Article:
AS- “You’re a responsible person, so I’m sure you’ll use the Internet wisely. Isn’t it great to be able to search for information about your topic that’s not in the textbook? Let me know if you find something unique.”
C- “You can work in groups as long as you stay on task and don’t get too loud.”
AS- “It’s fun to laugh and talk with friends, but make sure your volume doesn’t bother other groups. You can have a good time and still get the job done.”
C- “You can clean out the hamster cage as long as you follow the guidelines you see posted there. Make sure you don’t let the hamster loose, and clean up your mess when you are done.”
AS- “I really appreciate you volunteering to help take care of our hamster. That was always a fun thing for me to do when I was a student. Where are you planning to put Henry while you clean his cage? If you need some tips for cleaning just take a peak at that list on the wall. It’s there for back-up if you need it.”
In my experience, the heart of building autonomy lies in giving student meaningful choices and being responsive to them as learners. Nel Noddings writes, “We cannot enter into [meaningful] dialogue with children when we know that our decision is already made” (1992, p.23). Having a dialogue does not mean that teachers and parents have to give choices on every single issue. We just have to make sure that there are substantial opportunities that include the student in the decision-making. Everyone likes to have a voice; giving children a genuine opportunity to be heard is essential to helping them build a healthy sense of independence.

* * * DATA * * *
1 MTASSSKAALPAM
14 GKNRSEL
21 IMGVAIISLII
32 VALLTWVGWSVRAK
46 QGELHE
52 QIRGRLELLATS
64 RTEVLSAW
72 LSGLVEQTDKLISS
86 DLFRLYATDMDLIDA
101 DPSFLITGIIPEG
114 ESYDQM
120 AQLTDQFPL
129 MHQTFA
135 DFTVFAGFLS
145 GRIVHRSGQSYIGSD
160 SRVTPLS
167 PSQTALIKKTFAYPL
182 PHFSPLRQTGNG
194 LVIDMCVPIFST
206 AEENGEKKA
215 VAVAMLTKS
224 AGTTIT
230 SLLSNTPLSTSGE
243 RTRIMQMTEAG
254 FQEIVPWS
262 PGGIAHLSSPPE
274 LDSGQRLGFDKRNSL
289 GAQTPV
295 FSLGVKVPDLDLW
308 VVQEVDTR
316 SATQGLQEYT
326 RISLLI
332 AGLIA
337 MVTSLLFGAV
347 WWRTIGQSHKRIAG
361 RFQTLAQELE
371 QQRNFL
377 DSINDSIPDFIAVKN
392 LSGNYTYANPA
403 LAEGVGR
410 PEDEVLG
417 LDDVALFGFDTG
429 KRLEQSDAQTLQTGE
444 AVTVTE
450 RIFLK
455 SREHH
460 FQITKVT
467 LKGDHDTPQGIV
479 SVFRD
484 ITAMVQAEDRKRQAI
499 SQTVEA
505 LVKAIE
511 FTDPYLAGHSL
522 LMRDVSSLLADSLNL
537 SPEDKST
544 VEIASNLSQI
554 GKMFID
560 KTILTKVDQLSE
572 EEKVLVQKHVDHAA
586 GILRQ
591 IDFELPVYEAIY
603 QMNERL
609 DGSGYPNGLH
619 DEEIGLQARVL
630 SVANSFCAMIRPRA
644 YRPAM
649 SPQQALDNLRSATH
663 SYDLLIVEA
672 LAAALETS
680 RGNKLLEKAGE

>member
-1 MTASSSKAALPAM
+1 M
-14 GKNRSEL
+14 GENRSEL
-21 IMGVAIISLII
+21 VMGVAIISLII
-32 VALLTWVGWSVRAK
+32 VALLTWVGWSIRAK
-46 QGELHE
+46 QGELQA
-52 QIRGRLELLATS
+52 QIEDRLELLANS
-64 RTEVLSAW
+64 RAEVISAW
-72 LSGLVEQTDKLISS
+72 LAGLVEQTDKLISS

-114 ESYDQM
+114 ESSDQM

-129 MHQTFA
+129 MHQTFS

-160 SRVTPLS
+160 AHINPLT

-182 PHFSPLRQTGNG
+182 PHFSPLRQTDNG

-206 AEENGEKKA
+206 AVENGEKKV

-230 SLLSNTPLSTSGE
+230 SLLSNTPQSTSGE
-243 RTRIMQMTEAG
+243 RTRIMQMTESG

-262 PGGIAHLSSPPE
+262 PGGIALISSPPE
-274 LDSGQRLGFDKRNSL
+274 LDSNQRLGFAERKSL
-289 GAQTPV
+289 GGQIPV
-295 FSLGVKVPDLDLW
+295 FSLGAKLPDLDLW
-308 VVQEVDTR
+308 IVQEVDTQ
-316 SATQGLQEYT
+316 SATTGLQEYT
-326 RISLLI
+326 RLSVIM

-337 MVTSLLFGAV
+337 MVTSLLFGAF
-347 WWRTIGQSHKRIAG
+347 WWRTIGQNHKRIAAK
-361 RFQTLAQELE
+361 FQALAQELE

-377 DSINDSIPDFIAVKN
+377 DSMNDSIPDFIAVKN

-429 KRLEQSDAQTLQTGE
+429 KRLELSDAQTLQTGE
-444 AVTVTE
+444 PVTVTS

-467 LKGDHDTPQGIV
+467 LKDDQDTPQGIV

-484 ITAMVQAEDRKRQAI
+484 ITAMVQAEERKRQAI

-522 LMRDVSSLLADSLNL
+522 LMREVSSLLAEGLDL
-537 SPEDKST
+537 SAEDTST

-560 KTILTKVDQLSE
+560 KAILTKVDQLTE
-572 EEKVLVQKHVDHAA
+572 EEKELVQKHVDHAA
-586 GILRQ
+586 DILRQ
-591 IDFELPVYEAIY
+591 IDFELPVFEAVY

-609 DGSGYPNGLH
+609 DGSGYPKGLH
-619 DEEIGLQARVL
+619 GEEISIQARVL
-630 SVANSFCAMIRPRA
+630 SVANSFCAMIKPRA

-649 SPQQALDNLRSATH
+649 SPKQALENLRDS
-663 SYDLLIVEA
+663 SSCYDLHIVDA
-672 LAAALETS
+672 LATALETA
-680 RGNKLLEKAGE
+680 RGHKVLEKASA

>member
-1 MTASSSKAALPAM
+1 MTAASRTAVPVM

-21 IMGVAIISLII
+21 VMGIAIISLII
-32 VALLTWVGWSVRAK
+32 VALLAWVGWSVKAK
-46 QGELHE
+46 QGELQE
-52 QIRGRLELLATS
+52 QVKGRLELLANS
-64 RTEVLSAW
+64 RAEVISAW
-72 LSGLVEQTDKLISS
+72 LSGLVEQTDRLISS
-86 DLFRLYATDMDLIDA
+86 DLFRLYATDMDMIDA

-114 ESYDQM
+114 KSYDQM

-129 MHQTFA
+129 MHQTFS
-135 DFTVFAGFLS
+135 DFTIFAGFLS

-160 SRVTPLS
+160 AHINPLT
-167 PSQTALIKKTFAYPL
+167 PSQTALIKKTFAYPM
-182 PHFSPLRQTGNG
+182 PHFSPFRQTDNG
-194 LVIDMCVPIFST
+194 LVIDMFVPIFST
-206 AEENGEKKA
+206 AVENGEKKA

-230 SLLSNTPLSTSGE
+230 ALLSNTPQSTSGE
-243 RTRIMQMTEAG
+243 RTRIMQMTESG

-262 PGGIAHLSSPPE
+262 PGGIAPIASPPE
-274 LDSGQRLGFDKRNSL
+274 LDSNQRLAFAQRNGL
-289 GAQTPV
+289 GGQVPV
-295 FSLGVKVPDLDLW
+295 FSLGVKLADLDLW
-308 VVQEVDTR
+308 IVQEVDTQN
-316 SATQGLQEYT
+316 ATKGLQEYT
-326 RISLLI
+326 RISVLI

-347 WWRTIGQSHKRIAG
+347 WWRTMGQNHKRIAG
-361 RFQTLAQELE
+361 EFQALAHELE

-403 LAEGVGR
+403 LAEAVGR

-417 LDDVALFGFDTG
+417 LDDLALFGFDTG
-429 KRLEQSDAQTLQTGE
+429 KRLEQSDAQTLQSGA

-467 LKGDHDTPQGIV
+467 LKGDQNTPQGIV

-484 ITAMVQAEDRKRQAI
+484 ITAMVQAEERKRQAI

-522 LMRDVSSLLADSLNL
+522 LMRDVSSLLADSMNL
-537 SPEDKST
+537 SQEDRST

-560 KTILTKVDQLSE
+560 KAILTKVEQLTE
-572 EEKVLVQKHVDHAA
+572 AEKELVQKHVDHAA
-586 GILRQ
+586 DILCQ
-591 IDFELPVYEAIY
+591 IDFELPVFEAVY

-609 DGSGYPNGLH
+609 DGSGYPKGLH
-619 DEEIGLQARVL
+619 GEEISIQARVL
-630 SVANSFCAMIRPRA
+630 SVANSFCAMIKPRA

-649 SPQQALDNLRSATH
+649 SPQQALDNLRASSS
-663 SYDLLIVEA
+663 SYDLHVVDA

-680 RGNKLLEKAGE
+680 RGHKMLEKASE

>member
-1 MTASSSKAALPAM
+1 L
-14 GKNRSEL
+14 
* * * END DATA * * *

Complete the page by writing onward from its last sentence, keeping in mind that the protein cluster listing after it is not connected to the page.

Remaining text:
Younger Children and Choice:
Parents of younger children may find they need to limit choices because certain decisions about health or safety are non-negotiable. However, it is almost always better if the child has some kind of authentic say in the situation. Examples of limited choices are as follows:
- “It’s cold outside this morning, so do you want to wear your blue sweater or your brown coat?”
- “For dinner, you can choose one of these proteins and two vegetables. You’ll want to fill up because the next available food is tomorrow at breakfast.”
- “You aren’t tall enough yet for drivers to see you. When we cross the street, do you want to hold my hand, or do you want me to carry you?”
In this way the adults can set up certain parameters, but the child still gets to have a say. Some of you are probably wondering, “What do I do if the child says she doesn’t want to do either of the choices?” An appropriate response to prevent delaying tactics would be, “Okay, you seem to be having trouble making up your mind. In 15 seconds you choose or I choose for you.”
Helping a child explore choices and possible outcomes is an effective way to teach her autonomy. It supports a student’s self-efficacy and independence, and builds a growth mindset when we turn over appropriate power to her. We need to give her a chance to test her wings and encourage her to develop a healthy sense of her power.
Deci, E.L., with Flaste, R. (1995). Why we do what we do: Understanding self-motivation. Gross/Putnam Books: London, England.
Noddings, N. (1992). The Challenge to Care in Schools. New York: Teachers College Press.
Ryan, R., & Deci, E. (2000). Intrinsic and extrinsic motivations: Classic definitions and new directions. Contemporary Educational Psychology 25, 54-67.
About Debbie Silver:
Dr. Debbie Silver is a retired educator with over 30 years of experience as a teacher, staff development facilitator, and college professor. She is an author and a parent of five boys. She speaks worldwide on issues involving education and parenting. Debbie wrote the best selling book, Drumming to the Beat of Different Marchers: Finding the Rhythm for Differentiated Instruction and co-wrote Because You Teach and Middle School Matters. Her newest book, Fall Down 7 Times, Get Up 8: Teaching Kids to Succeed, will be released by Corwin Press in May, 2012. You can read more about her at www.debbiesilver.com.